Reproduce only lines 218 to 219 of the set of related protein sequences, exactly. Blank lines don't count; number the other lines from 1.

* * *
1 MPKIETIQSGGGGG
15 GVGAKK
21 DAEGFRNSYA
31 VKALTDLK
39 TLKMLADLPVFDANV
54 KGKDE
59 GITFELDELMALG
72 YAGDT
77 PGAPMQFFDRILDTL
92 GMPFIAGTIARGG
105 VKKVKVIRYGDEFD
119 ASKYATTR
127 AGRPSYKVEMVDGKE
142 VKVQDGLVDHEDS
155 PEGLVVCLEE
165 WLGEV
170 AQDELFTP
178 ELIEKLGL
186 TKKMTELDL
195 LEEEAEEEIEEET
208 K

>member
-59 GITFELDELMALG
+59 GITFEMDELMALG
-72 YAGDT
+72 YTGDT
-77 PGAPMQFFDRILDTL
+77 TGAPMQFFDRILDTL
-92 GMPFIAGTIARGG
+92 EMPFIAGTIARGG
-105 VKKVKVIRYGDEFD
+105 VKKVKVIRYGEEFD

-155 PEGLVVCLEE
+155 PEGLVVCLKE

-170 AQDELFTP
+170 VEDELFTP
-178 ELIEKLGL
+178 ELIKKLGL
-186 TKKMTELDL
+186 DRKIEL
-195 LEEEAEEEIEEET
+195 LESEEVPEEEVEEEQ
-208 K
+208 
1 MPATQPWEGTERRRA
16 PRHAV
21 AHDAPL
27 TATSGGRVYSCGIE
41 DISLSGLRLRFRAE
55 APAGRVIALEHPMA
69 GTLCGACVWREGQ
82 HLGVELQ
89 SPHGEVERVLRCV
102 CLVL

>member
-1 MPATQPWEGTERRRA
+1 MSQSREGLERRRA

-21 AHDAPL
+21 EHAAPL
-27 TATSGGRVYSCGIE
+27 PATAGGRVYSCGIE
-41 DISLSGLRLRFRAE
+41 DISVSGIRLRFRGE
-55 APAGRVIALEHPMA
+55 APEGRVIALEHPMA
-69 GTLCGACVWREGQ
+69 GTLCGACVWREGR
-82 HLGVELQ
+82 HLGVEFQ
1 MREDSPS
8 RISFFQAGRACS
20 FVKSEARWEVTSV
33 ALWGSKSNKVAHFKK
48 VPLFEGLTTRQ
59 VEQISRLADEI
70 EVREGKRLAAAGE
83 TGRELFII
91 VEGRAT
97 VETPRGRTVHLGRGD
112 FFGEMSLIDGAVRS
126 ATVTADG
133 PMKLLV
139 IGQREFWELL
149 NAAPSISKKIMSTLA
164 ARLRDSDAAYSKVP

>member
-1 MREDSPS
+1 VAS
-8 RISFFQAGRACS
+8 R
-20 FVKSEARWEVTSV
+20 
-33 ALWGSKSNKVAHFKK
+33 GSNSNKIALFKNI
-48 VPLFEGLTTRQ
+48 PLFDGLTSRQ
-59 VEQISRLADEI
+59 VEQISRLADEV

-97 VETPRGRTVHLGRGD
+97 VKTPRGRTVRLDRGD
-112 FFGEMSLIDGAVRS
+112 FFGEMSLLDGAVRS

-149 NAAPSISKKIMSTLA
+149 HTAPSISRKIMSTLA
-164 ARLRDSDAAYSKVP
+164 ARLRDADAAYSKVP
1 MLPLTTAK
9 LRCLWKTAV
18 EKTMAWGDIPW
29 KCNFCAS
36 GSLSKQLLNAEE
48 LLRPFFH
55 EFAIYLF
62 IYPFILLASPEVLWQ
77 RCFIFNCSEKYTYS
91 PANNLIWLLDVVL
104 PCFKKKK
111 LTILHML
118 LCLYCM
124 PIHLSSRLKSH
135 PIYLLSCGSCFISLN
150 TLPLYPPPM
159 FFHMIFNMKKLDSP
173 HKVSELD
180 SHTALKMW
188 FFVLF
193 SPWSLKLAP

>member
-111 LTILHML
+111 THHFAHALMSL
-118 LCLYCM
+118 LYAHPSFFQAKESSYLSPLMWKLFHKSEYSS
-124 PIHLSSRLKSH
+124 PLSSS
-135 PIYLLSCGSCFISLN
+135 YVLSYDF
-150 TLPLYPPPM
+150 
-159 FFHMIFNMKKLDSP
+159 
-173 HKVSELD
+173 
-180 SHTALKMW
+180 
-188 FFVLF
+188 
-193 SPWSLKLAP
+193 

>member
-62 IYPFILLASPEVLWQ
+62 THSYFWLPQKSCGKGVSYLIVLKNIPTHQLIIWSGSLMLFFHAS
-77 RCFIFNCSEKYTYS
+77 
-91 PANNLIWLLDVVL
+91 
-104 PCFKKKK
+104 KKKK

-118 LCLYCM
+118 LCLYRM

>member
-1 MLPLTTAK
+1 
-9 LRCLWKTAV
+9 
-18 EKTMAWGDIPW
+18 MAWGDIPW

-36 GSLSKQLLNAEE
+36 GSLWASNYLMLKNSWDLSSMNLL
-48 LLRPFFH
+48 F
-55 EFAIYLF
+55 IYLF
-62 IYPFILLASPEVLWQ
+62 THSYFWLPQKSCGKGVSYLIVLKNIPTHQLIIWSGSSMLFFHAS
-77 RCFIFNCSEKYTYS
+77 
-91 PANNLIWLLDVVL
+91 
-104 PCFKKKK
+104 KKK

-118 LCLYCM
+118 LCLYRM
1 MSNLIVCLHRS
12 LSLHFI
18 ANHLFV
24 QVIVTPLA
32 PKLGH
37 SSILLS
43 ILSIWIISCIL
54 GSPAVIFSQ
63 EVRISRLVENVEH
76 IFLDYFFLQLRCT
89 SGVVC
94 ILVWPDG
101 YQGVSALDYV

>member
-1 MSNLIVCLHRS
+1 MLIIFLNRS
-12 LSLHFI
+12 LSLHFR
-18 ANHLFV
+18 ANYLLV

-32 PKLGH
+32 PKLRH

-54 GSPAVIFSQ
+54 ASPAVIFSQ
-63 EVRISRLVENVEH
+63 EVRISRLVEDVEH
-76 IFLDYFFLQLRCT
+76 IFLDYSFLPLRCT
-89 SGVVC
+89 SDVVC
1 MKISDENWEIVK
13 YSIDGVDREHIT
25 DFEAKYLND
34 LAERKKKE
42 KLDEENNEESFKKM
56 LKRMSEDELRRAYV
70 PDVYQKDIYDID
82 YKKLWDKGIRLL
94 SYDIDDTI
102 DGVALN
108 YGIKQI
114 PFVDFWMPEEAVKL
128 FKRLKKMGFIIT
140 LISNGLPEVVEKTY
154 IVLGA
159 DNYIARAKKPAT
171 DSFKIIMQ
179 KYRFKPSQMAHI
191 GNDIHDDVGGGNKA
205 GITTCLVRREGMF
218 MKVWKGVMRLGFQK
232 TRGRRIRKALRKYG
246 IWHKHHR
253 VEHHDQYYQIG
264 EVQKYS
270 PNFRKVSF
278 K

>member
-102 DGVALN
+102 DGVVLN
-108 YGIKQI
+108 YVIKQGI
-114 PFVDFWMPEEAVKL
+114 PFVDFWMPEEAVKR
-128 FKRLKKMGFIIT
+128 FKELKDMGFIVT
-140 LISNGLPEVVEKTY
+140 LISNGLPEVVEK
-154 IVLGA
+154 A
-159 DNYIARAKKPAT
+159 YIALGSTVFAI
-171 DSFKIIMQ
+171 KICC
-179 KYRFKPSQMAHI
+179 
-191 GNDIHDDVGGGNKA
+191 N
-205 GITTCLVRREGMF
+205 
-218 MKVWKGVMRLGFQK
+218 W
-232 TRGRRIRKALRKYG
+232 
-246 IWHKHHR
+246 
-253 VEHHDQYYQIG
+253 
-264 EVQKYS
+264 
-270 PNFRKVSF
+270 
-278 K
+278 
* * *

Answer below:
56 LKRMSEDELRRAYV
70 PDVYQKDIYDID